Your just-keep-swimming plan when faced with strong waves and currents
Swimming against the current or huge waves is inevitable in races. Organizers and officials should always exercise extreme caution for the participants’ safety. But in order to battle it out in such water conditions, specific training and different skill sets are required, which are best practiced in open water. Here’s how to avoid going under when going against waves.
Against the current
- It’s important to check out the course prior to the event as there are cases when the current changes over time. There is a possibility that you will swim with the current at a certain point, so learn to take advantage of it.
- Try to know the current flow. If you have the opportunity, try to cut it through at the side or use it to your advantage. Your position at the starting line is important.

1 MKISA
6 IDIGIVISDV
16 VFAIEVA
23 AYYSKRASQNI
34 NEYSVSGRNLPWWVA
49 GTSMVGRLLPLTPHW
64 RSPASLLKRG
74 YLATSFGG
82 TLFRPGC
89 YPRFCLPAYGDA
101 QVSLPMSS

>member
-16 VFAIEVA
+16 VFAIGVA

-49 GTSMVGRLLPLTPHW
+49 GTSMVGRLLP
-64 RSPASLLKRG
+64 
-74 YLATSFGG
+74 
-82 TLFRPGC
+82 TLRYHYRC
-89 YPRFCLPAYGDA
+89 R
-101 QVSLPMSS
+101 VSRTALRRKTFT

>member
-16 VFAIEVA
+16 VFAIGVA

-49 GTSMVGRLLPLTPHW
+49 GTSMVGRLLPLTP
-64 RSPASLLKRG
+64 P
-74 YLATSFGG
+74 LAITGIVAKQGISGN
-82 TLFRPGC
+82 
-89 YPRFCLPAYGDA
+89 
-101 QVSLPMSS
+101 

- If the two options are not available, pace yourself a little harder, especially at the point where current flows at its strongest.
Against huge waves (and choppy water)
- For huge waves, you have to ride on them but for choppy water, you have to cut through it. This might not be a straightforward rule but it boils down to comfort and individual preferences.
- Breathing is a challenge when swimming with huge waves, so time your breathing on top of them or during sighting. For choppy waters, breathe at the spaces in between waves. That said, this is difficult to master as situations vary all the time.
- For huge waves and choppy conditions, it’s better to swim beside the lane lines attached to the buoys. In case there are none, make sure that logistical references (e.g. tip of the mountain, tall trees, etc.) are within sight to keep you on course. Most of the time, at such conditions, buoys are not visible when you are in the water.